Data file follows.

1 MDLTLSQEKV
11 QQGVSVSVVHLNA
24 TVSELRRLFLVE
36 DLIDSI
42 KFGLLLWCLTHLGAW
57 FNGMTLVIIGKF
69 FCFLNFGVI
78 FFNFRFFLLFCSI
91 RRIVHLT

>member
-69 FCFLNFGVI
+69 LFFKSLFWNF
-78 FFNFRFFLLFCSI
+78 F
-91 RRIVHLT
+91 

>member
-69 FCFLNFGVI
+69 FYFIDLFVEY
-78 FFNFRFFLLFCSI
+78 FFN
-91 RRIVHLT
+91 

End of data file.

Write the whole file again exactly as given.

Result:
1 MDLTLSQEKV
11 QQGVSVSVVHLNA
24 TVSELRRLFLVE
36 DLIDSI
42 KFGLLLWCLTHLGAW
57 FNGMTLVIIGKF
69 FCFLNFGVI
78 FFNFRFFLLFCSI
91 RRIVHLT

>member
-69 FCFLNFGVI
+69 LFFKSLFWNF
-78 FFNFRFFLLFCSI
+78 F
-91 RRIVHLT
+91 

>member
-69 FCFLNFGVI
+69 FYFIDLFVEY
-78 FFNFRFFLLFCSI
+78 FFN
-91 RRIVHLT
+91 